AUGUST 2012: SKIPPER KURT IS EMPLOYED Kurt Bertelsen-Christensen becomes SFF’s first and (until late 2014) only Danish employee. He is hired as the fishery project manager, and heads the development of activities and structures onsite in Somaliland from late 2012 onwards.

DECEMBER 2012 – OCTOBER 2013: THE FAIRFISH STATION BEGINS TO MATERIALISE A processing facility is developed; using five 40-foot reefer containers donated Mærsk Line as the source of infrastructure. An ice machine is purchased. The organisation changes its name from Somali Fair Fishing to FairFishing to avoid political discussions on the issue of Somaliland’s relation to Somalia. FairFishing receives an increasing amount of both in-kind and economic donations. Negotiations are moving forward between the MFA/Danida and FairFishing, with FairFishing thus far receiving no public funding. FairFishing is nominated for the INDEX/design to improve life prize, in the community category.

OCTOBER 23, 2013: THE FAIRFISHING STATION OPENS FOR BUSINESS 20 people are employed at the station within the first year. Wages are paid for by the many fishery companies who sign on as partners in order to receive ice, processing services, storage rooms etc. at cost prices. FairFishing is non-profit. In 2013, FairFishing Somaliland is established as an international NGO, while cooperating with the Somaliland Ministry of Fisheries in a mutual understanding of the need to develop fishery in Somaliland.


AUTUMN 2013 – SPRING 2014: UNDERSTANDING WHAT WE ARE AND WHO WE ARE – THE STATION STILL REQUIRES FUNDING TO REACH ITS FULL POTENTIAL A series of negotiations between FairFishing and Danida, notably Minister for Development Cooperation Christian Friis Bach Christian Friis Bach, take place. Attempts are made to find a sustainable financial model. Negotiations stall upon the resignation of the Minister for Development Cooperation Christian Friis Bach Christian Friis Bach in November 2013. Television programme DR Horisont broadcast a documentary on FairFishing in May 2014. A governmental delegation from Mogadishu visits FairFishing in Copenhagen, wanting to replicate FairFishing’s concept of FairFishing in other location along the Somalia coastline.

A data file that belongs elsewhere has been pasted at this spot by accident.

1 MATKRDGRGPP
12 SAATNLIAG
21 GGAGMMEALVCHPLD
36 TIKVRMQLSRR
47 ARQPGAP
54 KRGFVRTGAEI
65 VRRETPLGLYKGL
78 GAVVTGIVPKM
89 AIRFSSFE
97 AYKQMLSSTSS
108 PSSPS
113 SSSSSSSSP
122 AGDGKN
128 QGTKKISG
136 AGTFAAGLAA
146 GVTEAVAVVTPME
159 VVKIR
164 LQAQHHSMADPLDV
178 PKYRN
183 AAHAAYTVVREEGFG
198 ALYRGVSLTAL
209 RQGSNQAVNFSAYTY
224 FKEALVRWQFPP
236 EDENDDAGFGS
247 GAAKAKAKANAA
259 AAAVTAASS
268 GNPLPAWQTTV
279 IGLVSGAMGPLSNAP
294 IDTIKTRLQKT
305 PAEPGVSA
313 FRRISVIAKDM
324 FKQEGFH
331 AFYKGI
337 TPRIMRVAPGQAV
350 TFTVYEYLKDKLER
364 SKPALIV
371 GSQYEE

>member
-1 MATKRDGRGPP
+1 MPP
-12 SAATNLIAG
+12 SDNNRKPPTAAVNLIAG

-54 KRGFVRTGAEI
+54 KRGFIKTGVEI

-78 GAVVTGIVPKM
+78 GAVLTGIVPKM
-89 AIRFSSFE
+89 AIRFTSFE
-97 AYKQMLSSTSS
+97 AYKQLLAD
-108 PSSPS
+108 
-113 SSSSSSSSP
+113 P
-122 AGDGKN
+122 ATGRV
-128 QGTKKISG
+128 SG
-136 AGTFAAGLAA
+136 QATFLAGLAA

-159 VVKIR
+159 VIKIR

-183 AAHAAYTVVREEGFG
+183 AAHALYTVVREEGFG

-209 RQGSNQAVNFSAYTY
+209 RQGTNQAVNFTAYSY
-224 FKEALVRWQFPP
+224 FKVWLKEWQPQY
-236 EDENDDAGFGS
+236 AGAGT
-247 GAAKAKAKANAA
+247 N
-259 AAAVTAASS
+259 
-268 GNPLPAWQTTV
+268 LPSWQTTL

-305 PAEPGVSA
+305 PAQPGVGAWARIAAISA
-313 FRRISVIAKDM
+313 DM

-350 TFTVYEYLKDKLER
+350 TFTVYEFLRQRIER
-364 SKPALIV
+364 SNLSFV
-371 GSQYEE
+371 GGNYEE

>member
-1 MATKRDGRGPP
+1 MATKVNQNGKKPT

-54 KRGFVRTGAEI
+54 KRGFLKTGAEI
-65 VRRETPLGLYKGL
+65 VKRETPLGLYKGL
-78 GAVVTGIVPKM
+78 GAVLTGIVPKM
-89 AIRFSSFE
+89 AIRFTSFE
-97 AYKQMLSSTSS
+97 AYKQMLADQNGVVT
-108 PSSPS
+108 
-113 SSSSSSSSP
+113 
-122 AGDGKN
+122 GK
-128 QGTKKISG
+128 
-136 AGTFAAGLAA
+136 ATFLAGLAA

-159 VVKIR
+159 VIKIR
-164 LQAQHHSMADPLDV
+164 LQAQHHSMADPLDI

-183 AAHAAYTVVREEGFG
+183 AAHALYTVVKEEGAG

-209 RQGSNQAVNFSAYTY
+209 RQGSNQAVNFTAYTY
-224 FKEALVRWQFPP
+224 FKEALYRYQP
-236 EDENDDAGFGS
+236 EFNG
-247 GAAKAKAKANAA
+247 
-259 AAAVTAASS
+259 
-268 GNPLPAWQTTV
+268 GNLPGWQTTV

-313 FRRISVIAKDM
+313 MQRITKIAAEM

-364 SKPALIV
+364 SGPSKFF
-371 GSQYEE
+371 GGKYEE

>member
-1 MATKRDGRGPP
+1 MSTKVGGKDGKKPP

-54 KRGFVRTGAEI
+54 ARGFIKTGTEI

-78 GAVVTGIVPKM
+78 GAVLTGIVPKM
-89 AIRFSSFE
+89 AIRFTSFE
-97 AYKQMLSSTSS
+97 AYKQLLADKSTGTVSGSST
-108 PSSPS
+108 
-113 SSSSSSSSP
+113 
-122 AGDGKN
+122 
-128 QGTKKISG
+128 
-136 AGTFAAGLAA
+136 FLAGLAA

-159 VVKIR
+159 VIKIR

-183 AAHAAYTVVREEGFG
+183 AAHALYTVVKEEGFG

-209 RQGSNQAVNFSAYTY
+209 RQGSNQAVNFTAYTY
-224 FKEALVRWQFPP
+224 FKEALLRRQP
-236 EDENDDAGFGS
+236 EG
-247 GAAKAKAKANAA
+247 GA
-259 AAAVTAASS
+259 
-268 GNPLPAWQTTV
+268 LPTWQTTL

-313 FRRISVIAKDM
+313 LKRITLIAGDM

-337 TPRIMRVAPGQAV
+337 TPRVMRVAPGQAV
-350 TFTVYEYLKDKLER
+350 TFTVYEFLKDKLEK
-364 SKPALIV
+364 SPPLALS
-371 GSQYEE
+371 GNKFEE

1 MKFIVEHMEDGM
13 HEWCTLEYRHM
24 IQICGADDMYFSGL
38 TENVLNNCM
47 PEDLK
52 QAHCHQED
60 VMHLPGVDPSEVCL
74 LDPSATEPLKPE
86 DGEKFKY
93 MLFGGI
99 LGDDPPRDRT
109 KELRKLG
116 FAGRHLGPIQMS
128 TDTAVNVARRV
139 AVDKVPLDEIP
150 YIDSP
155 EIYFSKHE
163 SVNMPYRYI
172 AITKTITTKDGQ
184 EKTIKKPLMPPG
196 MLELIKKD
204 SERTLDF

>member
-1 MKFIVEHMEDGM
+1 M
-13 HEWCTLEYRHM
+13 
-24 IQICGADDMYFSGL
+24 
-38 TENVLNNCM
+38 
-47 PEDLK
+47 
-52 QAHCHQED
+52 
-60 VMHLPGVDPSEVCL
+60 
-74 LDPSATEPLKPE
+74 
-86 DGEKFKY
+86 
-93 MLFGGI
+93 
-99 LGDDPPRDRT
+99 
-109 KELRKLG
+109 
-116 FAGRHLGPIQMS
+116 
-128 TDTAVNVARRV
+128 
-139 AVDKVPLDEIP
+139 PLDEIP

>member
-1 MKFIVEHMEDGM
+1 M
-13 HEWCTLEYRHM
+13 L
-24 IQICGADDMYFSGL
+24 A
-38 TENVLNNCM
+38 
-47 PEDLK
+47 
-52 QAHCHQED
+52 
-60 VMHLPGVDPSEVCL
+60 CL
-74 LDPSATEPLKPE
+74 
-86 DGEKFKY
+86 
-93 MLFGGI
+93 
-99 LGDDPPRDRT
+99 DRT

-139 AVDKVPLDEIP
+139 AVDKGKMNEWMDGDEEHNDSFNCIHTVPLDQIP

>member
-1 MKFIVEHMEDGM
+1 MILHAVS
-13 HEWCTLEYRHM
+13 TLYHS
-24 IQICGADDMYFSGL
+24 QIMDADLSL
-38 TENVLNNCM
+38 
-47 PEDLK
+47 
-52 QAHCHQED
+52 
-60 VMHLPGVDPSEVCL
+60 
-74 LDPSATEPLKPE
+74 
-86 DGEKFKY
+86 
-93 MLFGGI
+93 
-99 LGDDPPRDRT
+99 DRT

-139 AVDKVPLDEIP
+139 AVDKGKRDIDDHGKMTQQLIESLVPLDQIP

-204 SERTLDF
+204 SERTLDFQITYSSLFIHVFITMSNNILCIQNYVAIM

JUNE 2, 2014: A WELCOME DONATION The A.P. Møllerske Støttefond donates USD 500.000 FairFishing, at a critical time. The station is up and running, but it has been necessary to reduce the local employees’, as FairFishing is running out of money. A plan of action is established for the period 2014-2017: Consolidating existing activities, training and developing the capabilities of the fishermen, ending in a transition to local ownership in 2017.

OCTOBER 2014: THE BOARD EXPANDS, THE EFFECT OF FAIRFISHING IS MEASURED AND NEW PARTNERSHIPS ESTABLISHED The CEO of Centre for Culture and Development, Elsebeth Krogh, joins the Board. A master student from Copenhagen University’s African Studies joins FairFishing with a view on creating a manual for the development of fishery infrastructure in fragile nations, in collaboration with Toyah Hunting, who now heads FairFishing’s Partnerships and Communication on a part-time basis. Mærsk Line donates USD 34.000 towards an Impact Assessment of FairFishing activities by Nordic Consulting Group (NCG), aimed at finding the actual local effects of FairFishing’s efforts on Somaliland in terms of heightened income, employment and reduction of poverty.


NOVEMBER/ DECEMBER 2014 FF ships two containers with equipment, donated and purchased equipment at a total value of USD 500.000, to Berbera. It is to be sold to our 37 local fishery-partners at cost price through the Partner Supply Unit, currently under construction in the FairFishing Berbera compound. Further developing the FairFishing concept in 2016 and 2017, towards a fully functioning and locally run fishery compound, will cost USD 1 million. This is not yet financed, and in an ideal world, we are looking for one or few partners willing to fund this amount towards the components mentioned under ‘Future’ in this prospect. In 2017, a manual will be produced and made readily available to others who wish to use our open source and plug and play concept to establish simple and efficient fishery infrastructure in other locations with similar characteristics to the ones we operate within in Somaliland.